A LONG-STANDING Christchurch Liberal Democrat councillor has resigned from the party to join the Conservatives.

Deputy mayor, Cllr Peter Hall, who has been a borough councillor since 1995 and a county councillor since 1997, says his decision is for the “benefit of the residents of Christchurch”.

If his application is approved by the borough’s Conservative councillors on Friday, it will mean a total of 22 Conservative councillors out of 24 seats at Christchurch with just two Independent councillors in opposition.

And it will be the first time since 1993 there has not been a Liberal Democrat on the borough council.

Cllr Peter Hall said: “I am joining a great team of Conservative councillors who will make sure Christchurch remains an excellent borough in which to work and live.

“As I was born and bred in Christchurch I care very much about our historic town and will continue to work hard for all the people of the borough.

“By joining the Conservative Party it will enable me to work very closely with my fellow ward councillor in order to achieve so much more for our town centre residents.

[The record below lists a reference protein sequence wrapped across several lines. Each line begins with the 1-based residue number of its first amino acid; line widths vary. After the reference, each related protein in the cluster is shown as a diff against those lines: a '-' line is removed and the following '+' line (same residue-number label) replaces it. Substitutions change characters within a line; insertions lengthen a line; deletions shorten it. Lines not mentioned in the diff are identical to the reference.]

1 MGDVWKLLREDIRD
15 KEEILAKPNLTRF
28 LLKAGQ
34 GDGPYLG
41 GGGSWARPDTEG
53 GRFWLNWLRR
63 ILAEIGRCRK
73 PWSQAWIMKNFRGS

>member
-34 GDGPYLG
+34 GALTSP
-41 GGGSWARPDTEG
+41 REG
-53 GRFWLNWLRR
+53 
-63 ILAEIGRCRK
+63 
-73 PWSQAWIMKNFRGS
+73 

“At the end of the day we are elected to serve all the residents of the borough and I feel I can best do this by being a member of the Conservative Party.”

When asked if he thought his move would anger people who had voted for him as a Liberal Democrat, he said: “I do not think they will be angry.

“As I said it would be to achieve more for the residents of the town. It is the residents I am working for.”

Cllr Ray Nottage, leader of the Conservative-led council, said: “Cllr Peter Hall wrote to me as leader of Christchurch Borough Council advising me of his resignation from the Liberal Democrat Party and his request to join the Conservative group.”

Cllr Nottage said Cllr Hall’s reasons were partly to do with the close working arrangement he has formed with town centre Conservative councillor Gillian Geary.

Independent Christchurch councillor Fred Neale said: “I do not feel it is fair for any councillor to jump ship once they have been elected by the public.

“I think it is even worse because he is going to be Mayor next year and was given the mayoralty being a non-lead party member.”

County councillor Janet Dover, leader of the Liberal Democrats at Dorset said: “Clearly I do not know the background but I feel disappointed and let down and I think that is probably how a significant number of his electorate will feel.

“I think those residents who have supported him in Christchurch as a Liberal Democrat will feel hard done by.”

• There was an outcry recently when Bournemouth councillor Derek Borthwick joined the Conservatives, days after being elected as an Independent.